In nuclear physics, the island of stability is a predicted set of isotopes of superheavy elements that may have considerably longer half-lives than known isotopes of these elements. It is predicted to appear as an "island" in the chart of nuclides, separated from known stable and long-lived primordial radionuclides. Its theoretical existence is attributed to stabilizing effects of predicted "magic numbers" of protons and neutrons in the superheavy mass region.
Several predictions have been made regarding the exact location of the island of stability, though it is generally thought to center near copernicium and flerovium isotopes in the vicinity of the predicted closed neutron shell at N = 184. These models strongly suggest that the closed shell will confer further stability towards fission and alpha decay. While these effects are expected to be greatest near atomic number Z = 114 and N = 184, the region of increased stability is expected to encompass several neighboring elements, and there may also be additional islands of stability around heavier nuclei that are doubly magic (having magic numbers of both protons and neutrons). Estimates of the stability of the elements on the island are usually around a half-life of minutes or days; some estimates predict half-lives of millions of years.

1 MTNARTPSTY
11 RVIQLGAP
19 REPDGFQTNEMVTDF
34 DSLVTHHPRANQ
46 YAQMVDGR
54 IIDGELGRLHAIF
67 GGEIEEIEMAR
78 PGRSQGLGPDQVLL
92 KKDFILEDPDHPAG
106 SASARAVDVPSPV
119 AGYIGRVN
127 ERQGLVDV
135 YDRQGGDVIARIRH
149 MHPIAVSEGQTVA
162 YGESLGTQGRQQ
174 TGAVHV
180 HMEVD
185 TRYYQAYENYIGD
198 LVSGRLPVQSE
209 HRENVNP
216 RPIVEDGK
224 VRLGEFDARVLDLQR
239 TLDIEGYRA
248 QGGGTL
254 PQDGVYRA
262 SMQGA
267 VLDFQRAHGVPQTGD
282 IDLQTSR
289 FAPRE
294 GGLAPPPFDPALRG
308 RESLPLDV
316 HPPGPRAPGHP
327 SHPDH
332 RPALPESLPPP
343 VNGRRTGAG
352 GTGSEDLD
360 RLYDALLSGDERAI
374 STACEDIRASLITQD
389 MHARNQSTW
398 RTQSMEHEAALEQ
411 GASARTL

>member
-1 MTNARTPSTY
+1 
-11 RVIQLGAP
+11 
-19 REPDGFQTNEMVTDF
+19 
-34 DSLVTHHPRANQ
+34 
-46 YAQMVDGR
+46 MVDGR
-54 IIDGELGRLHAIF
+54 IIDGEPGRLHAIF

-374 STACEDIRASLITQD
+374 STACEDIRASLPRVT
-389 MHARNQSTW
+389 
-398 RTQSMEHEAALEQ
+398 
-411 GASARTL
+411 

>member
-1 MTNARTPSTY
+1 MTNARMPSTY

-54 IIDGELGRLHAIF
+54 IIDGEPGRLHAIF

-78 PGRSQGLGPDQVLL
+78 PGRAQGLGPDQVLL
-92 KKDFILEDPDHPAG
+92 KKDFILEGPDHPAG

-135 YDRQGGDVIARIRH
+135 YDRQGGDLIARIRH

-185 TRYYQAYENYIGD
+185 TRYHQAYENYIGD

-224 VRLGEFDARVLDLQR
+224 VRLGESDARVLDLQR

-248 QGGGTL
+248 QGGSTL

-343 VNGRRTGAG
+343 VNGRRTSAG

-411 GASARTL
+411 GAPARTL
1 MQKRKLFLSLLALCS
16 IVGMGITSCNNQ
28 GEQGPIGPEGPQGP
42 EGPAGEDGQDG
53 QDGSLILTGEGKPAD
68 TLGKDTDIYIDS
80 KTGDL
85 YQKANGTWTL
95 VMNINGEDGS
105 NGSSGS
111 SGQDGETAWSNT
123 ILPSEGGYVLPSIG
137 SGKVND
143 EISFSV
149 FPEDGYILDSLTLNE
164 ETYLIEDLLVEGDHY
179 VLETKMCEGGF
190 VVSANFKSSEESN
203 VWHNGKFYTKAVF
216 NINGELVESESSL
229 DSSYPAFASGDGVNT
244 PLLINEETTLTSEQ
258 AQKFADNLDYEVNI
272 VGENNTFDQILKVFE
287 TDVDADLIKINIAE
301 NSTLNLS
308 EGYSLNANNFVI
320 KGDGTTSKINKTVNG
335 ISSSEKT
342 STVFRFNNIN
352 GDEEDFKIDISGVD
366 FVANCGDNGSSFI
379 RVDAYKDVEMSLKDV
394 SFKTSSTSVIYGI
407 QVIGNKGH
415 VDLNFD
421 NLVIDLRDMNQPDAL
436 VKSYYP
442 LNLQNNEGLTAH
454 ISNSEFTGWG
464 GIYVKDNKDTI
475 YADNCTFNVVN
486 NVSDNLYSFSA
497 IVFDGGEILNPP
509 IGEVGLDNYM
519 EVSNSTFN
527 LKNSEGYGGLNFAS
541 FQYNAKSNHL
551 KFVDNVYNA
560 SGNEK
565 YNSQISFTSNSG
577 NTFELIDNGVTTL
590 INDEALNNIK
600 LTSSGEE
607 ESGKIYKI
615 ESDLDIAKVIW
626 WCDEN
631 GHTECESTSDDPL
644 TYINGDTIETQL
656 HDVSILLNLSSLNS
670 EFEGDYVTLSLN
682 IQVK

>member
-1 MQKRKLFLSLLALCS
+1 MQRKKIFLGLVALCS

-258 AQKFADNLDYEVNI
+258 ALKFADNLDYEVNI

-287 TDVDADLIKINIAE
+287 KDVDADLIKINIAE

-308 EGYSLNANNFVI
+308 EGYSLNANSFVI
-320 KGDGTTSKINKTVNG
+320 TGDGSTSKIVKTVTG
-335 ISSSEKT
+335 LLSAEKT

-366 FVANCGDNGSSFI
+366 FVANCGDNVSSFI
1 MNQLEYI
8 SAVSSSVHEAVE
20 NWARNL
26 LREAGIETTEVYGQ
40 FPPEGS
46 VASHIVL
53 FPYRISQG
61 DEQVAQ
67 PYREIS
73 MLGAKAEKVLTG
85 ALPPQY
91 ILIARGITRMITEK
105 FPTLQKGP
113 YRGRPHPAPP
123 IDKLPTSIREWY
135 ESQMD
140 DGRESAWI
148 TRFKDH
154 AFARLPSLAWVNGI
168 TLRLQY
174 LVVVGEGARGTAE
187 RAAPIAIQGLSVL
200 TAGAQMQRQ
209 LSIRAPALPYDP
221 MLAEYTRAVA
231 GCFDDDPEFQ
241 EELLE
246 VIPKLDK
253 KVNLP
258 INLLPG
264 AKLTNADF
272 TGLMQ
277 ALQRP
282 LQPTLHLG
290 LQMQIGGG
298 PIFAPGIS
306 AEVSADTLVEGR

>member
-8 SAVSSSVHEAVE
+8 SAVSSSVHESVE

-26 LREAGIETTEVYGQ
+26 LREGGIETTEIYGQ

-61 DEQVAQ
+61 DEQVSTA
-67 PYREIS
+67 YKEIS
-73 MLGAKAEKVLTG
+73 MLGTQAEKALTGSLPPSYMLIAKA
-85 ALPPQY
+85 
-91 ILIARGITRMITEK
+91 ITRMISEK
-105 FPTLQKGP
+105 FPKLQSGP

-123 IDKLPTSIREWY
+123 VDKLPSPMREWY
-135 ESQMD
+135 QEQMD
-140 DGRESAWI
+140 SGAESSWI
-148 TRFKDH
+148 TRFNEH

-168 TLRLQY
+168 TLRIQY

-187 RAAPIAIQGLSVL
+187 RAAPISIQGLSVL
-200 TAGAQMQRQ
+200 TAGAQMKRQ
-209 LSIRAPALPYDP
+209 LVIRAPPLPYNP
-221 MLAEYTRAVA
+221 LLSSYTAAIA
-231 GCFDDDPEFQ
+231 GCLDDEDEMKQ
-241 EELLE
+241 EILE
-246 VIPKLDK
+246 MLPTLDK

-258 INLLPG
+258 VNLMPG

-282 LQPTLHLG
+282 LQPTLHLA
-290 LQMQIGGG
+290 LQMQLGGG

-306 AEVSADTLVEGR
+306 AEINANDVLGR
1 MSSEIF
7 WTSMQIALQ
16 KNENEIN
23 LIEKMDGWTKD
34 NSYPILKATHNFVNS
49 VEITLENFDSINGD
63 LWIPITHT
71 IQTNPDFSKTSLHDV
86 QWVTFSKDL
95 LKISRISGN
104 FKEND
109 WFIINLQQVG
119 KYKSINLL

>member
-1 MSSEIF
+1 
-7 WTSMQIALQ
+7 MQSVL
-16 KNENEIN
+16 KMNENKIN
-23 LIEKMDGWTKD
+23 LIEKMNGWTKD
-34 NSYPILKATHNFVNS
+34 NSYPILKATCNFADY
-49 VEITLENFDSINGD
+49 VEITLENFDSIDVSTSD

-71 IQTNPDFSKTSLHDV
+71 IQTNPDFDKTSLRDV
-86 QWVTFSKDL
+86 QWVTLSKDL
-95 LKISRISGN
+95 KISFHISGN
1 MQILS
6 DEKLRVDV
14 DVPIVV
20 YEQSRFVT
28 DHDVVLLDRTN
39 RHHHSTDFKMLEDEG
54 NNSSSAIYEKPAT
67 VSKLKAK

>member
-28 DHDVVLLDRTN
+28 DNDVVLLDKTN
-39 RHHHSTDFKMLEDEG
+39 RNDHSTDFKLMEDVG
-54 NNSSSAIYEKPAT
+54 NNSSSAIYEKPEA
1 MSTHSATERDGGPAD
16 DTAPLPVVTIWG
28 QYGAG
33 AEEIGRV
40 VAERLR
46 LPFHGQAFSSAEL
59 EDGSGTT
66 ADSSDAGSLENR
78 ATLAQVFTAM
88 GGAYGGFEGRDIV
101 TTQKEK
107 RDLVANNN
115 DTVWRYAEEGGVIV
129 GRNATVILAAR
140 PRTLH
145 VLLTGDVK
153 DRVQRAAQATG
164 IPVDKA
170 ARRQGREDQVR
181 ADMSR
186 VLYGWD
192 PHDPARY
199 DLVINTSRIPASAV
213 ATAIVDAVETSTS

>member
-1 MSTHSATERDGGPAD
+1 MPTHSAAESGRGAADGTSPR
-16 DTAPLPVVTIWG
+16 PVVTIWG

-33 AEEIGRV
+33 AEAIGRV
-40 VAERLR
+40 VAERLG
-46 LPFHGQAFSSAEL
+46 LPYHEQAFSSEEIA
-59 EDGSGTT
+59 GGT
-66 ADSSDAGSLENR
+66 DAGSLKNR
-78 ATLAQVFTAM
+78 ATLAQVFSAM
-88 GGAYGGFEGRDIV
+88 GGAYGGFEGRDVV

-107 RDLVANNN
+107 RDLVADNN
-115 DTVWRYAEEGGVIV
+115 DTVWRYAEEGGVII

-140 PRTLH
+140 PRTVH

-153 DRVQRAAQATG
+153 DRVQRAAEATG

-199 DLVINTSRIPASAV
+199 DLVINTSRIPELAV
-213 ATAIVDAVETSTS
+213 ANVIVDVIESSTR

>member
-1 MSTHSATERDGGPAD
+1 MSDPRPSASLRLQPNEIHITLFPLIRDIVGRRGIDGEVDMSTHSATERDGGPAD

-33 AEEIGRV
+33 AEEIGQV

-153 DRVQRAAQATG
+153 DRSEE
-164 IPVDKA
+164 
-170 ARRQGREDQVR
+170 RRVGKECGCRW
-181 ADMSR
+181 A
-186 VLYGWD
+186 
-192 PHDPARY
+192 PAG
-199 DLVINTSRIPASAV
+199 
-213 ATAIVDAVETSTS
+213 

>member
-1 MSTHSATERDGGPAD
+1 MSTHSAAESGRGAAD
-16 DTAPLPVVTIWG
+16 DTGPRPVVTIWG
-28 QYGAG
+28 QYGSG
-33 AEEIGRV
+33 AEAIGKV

Although the nuclear shell model predicting magic numbers has existed since the 1940s, the existence of long-lived superheavy nuclides has not been definitively demonstrated. Like the rest of the superheavy elements, the nuclides on the island of stability have never been found in nature; thus, they must be created artificially in a nuclear reaction to be studied. Scientists have not found a way to carry out such a reaction, for it is likely that new types of reactions will be needed to populate nuclei near the center of the island. Nevertheless, the successful synthesis of superheavy elements up to Z = 118 (oganesson) with up to 177 neutrons demonstrates a slight stabilizing effect around elements 110 to 114 that may continue in unknown isotopes, supporting the existence of the island of stability.